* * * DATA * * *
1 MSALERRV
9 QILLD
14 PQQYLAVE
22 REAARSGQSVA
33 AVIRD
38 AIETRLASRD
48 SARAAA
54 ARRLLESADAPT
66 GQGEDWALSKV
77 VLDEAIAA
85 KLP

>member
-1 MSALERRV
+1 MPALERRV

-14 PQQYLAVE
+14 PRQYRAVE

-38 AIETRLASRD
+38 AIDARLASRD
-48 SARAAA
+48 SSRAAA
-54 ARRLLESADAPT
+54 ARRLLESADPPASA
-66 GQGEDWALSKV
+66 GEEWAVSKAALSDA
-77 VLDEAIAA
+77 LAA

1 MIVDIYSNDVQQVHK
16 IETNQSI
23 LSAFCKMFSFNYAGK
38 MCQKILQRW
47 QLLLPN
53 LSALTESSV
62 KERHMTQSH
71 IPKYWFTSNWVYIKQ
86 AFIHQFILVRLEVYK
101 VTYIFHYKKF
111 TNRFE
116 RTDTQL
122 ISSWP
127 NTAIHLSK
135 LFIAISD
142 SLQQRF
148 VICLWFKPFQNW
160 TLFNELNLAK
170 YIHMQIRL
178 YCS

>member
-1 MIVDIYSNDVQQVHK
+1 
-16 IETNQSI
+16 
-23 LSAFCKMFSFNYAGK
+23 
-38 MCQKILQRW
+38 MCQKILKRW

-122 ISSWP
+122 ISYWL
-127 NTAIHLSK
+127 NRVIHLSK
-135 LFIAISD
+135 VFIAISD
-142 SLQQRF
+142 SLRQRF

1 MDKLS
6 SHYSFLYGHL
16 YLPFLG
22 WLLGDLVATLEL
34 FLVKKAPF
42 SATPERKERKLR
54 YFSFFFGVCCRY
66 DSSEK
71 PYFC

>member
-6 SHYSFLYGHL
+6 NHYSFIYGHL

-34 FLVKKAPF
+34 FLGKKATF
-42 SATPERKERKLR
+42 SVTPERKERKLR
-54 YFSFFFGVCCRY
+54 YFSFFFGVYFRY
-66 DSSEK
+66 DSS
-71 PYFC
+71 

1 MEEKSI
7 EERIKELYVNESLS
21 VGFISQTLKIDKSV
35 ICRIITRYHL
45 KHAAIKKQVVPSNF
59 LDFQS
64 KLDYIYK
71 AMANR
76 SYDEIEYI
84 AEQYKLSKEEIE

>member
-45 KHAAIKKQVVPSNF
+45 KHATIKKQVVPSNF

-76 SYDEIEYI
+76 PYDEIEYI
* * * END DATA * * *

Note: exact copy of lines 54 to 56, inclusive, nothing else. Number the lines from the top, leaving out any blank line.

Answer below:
-38 MCQKILQRW
+38 MCQKILKRW

-122 ISSWP